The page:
Those who don’t know what it means but like to throw the term around to impress people and look more knowledgeable than they are often simply use it to describe something a company is particularly good at. But being good at something does not necessarily mean that it’s a core competency. It’s only a core competency when it manifests into core products that serve as a link between the competency and the end user. For example 3M enjoy a core competency in the manufacture of substrates, coatings and adhesives that manifest as a product range that is being added to and developed all the time.
Basically core competency is just Darwin’s theory of evolution but applied to business. As a business grows and evolves it should get better at certain things that help it survive. Those evolutionary improvements that ensure the survival of the fittest should emerge from the collective efforts of the business not just from the individual strengths of the people in the business. That way, they are ‘baked into’ the business. The reality however is often very different: the core competencies within a business are, frequently, actually the core competencies of certain individuals within the business. When those individuals leave, so does the competency.
What’s my core competency?
Most businesses don’t operate around core competencies – they operate around business silos or a portfolio of independent businesses. As a result there is little incentive to share knowledge, experience and competency between the units. Prahalad and Hamel suggest this is an error and actively stops business from developing a significant competitive advantage.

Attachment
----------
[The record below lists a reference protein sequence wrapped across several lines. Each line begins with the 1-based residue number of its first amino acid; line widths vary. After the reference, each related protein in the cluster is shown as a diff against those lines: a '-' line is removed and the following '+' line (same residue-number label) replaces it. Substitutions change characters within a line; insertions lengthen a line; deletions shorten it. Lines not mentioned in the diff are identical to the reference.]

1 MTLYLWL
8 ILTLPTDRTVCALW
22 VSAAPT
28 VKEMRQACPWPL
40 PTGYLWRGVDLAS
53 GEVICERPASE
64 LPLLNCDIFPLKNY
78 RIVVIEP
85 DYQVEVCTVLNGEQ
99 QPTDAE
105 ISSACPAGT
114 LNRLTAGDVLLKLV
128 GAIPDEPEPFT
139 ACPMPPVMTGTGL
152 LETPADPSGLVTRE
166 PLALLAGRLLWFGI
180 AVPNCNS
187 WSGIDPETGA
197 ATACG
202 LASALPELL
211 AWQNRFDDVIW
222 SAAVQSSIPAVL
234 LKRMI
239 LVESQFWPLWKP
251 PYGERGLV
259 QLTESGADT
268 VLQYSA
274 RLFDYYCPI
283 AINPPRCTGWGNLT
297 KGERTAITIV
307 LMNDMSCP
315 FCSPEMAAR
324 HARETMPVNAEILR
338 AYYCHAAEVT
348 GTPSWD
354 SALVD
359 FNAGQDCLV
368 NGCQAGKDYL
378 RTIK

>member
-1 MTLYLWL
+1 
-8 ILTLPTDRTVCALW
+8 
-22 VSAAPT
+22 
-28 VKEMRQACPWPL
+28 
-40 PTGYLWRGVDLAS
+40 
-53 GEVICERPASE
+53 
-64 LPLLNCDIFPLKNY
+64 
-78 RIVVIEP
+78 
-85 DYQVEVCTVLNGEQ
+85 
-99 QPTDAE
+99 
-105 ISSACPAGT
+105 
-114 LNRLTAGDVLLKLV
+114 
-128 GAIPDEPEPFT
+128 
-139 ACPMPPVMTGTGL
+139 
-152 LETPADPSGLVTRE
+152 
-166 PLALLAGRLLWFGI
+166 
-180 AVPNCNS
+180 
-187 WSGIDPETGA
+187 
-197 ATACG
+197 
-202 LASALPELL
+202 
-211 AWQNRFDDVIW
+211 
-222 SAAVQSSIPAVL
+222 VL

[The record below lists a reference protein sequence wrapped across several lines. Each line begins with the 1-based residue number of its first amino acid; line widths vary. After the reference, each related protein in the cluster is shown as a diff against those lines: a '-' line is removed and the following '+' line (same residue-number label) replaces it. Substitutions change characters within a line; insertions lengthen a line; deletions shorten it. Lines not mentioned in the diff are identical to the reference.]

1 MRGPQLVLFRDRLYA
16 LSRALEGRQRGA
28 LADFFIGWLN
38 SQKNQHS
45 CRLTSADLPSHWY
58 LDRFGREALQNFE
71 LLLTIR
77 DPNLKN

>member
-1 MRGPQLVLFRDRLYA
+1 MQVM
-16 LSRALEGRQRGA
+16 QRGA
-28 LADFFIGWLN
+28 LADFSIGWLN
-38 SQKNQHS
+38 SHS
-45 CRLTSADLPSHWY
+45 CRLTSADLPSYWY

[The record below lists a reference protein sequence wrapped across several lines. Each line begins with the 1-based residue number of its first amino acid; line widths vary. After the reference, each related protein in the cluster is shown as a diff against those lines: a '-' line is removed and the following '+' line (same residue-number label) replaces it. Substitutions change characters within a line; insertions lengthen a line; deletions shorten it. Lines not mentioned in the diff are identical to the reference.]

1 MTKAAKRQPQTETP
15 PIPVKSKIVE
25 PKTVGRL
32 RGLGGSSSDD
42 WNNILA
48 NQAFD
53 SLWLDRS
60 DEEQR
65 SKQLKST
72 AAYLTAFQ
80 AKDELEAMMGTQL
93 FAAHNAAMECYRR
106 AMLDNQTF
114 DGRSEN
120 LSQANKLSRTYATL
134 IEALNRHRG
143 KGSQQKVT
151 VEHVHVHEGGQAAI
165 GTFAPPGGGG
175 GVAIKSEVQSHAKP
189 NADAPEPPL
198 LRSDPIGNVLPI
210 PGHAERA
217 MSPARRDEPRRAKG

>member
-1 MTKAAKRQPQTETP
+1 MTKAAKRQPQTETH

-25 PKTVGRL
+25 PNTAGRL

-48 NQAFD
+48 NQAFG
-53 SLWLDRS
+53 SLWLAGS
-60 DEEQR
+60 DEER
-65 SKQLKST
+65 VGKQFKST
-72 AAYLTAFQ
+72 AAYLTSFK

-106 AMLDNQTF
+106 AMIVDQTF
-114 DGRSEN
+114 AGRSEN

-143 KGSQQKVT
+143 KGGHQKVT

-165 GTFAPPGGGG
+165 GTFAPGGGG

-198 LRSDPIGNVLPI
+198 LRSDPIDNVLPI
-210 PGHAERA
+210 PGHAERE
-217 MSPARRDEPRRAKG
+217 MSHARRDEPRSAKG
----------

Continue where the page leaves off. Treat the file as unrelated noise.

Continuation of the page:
Plus they argue that unless a business understands its core competency it is in danger of losing it without even realising what it’s lost until it’s too late. For example US manufacturers divested themselves of their TV manufacturing business in the 1970s because they believed the market was mature and low cost imports from Asia would render the sector obsolete. In doing so they lost their core competency in video which later handicapped them when everything went digital. Motorola divested itself of its semiconductor DRAM business at 256kb only later to realise they had divested a core competency in electronic data storage and were unable to get back in to the 1Mb market alone. Had they recognised their core competency and the time it took to develop and build it they would have made better strategic choices.
To identify what your core competencies are or could be you need to answer the following questions:
- Is there any part of your manufacture or delivery of your product or service that strongly influences your customer’s willingness to buy? If not it’s probably not a core competency.
- Is the value-adding competency difficult to imitate?
- Is the competency relevant and useful across different products and markets?
As a strategic exercise it is essential to identify and foster core competencies. Not only will this knowledge help direct resources and assist decision making but it will also help to avoid expensive strategic mistakes such as those experienced by the US manufacturers and Motorola.